Source: The Watchmaker, Jeweller and Silversmith - 2nd July 1888.

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Re: The Bristol Goldsmiths Alliance

Postby dognose » Fri Jan 10, 2014 3:32 pm

For details of Thomas Terrett Taylor's involvement with George Carley & Co., see page 6 of: Some London Advertisements and Information

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Re: The Bristol Goldsmiths Alliance

Postby dognose » Sun Oct 05, 2014 12:57 pm

The Goldsmith Alliance and Manufacturing Company, of College-green, have been recently engaged in improving the fine clock in the tower of St. Mary, Redcliff, by adding Westminster or Cambridge chimes thereto. The peal of bells in this church is an exceptional One, and now that it has been made possible to utilise it in connection with the striking of the clock, it will be about the best set of chimes in the West of England.The quarters will be made to strike on the third, fourth, fifth, and eighth bells. The third and fourth bells were cast by T. Mears, of London, in 1823; the fifth was made by Rudhall, of Gloucester, in 1698 ; the eighth being made by Bilbie, of Chew Stoke, in 1763. At that time the Bilbies were celebrated bellfounders, and cast the seventh and tenth bells at this church, besides a number of other bells at churches in the locality. The eleventh, or tenor bell, was made by one of the family of bellfounders in Wiltshire and Somerset who cast the largest bell in the Cathedral in 1660. The bells being heavy have required weighty hammers to bring out the proper tone, and special hammers have been constructed proportionate to the weight of the bells to which they are attached, the heaviest for the tenor hour bell weighing 102lb.

Source: The Watchmaker, Jeweler and Silversmith - 1st May 1893

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Re: The Bristol Goldsmiths Alliance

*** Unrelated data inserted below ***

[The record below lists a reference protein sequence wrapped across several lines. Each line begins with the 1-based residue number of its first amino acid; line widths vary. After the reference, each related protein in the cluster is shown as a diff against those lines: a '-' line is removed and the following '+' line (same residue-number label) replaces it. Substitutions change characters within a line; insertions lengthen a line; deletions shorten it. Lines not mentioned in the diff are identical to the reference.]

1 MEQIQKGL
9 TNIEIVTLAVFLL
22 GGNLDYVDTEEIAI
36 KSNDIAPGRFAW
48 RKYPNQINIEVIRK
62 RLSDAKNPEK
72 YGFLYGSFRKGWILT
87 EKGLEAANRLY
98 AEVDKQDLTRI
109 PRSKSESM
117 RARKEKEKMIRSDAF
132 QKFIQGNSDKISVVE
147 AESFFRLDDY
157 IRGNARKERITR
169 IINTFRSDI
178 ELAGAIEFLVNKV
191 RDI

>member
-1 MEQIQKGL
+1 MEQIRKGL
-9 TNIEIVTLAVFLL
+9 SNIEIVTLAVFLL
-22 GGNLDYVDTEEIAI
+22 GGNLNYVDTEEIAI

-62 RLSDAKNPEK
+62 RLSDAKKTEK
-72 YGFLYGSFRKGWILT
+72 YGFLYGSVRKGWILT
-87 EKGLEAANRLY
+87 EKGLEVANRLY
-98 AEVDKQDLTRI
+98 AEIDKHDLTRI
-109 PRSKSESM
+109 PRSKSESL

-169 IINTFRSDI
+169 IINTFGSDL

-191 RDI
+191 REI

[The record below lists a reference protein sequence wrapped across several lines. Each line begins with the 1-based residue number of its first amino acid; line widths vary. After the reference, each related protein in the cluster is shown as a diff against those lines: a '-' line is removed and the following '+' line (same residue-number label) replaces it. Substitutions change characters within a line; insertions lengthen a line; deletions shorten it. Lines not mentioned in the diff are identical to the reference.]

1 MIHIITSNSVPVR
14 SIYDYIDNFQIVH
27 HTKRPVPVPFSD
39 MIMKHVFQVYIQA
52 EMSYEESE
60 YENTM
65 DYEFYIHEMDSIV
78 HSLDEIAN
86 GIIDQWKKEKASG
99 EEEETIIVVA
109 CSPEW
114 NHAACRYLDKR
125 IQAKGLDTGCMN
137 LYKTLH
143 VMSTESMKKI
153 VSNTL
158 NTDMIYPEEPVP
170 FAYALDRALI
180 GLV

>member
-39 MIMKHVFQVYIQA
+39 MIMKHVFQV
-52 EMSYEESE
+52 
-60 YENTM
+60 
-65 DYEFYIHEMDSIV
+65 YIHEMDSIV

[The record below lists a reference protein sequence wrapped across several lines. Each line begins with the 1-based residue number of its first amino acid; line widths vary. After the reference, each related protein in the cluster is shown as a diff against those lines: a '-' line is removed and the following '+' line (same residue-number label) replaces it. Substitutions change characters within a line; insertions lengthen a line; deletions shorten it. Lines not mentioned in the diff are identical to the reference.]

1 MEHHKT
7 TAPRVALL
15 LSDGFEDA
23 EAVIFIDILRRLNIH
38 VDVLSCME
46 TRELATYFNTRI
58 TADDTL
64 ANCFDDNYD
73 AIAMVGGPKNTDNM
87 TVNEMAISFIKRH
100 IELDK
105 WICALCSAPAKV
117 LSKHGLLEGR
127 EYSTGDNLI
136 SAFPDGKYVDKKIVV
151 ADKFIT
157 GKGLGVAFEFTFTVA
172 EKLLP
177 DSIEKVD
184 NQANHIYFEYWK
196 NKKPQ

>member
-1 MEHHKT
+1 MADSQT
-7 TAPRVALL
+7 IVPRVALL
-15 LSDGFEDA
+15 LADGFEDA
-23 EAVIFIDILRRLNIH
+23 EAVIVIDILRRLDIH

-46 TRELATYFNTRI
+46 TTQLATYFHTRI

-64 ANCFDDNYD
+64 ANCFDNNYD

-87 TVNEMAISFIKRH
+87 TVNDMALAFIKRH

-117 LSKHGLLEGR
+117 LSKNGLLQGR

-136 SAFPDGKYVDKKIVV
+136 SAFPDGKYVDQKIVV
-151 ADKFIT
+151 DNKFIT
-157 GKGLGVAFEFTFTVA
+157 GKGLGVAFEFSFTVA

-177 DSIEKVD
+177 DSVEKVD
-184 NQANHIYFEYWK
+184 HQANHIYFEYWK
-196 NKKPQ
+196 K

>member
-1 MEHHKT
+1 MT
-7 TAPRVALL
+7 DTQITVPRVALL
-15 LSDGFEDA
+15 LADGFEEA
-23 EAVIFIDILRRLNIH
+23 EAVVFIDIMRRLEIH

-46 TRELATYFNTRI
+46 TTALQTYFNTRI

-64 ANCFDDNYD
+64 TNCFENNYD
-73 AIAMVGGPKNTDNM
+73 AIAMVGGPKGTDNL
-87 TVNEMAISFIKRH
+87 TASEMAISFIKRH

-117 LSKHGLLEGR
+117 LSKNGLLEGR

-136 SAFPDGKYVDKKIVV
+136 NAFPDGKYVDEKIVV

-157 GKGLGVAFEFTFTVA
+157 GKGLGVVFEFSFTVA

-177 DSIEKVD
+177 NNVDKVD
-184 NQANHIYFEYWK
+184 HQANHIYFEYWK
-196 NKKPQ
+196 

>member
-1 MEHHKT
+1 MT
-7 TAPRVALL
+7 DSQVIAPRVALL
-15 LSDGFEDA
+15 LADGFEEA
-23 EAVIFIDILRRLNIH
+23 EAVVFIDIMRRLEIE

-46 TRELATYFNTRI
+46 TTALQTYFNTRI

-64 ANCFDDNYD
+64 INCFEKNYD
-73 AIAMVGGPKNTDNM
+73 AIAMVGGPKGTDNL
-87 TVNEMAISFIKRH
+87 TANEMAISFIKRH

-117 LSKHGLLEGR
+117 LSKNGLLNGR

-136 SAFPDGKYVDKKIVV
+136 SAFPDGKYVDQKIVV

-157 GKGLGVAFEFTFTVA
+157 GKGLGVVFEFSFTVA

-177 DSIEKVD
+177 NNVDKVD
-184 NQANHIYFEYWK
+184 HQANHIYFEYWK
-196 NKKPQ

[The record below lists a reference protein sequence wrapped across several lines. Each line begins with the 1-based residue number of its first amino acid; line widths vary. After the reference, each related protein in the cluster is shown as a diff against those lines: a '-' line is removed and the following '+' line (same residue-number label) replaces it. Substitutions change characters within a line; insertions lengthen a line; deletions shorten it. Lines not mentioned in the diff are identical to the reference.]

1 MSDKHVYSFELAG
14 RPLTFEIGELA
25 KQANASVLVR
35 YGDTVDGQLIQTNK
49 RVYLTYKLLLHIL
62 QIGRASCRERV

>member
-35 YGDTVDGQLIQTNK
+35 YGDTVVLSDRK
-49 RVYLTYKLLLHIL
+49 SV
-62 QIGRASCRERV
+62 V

Postby dognose » Sat Feb 23, 2019 1:03 pm

Retailer mark of the Bristol Goldsmiths Alliance, noted on a trophy by C.S. Harris & Sons Ltd., assayed at London in 1907:

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Re: The Bristol Goldsmiths Alliance

Postby dognose » Fri Mar 01, 2019 5:41 am

Dissolutions of Partnerships

Peters, John James & Co., College-green, Bristol, gold and silversmiths and watchmanufacturers. March 31. Debts by T. T. Taylor.


Source: The Watchmaker, Jeweller and Silversmith - 5th July 1877

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Re: The Bristol Goldsmiths Alliance

Postby dognose » Fri Jun 14, 2019 3:22 am

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Bristol Goldsmiths' Alliance - Bristol - 1918

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Re: The Bristol Goldsmiths Alliance

Postby dognose » Thu Sep 26, 2019 6:21 am

ALLEGED CONSPIRACY AT BRISTOL

A special court was held by the Bristol magistrates on Tuesday, at which Arthur Chambers, a white-haired elderly gentleman of respectable appearance, was charged with stealing three gold and pearl scarf pins, valued at £79, the property of the Bristol Goldsmiths' Alliance, and further, with conspiring with a man not in custody called Guy Gamble, alias Charles Wills, alias Charles Wellings, to obtain six bracelets with these three pins, together of the value of £300. The man Gamble had not been found and it was alleged that he had gone to Paris with the bracelets, and left defendant Chambers in England.—The case was adjourned until Monday next.


Source: Weekly Mail - 16th October 1897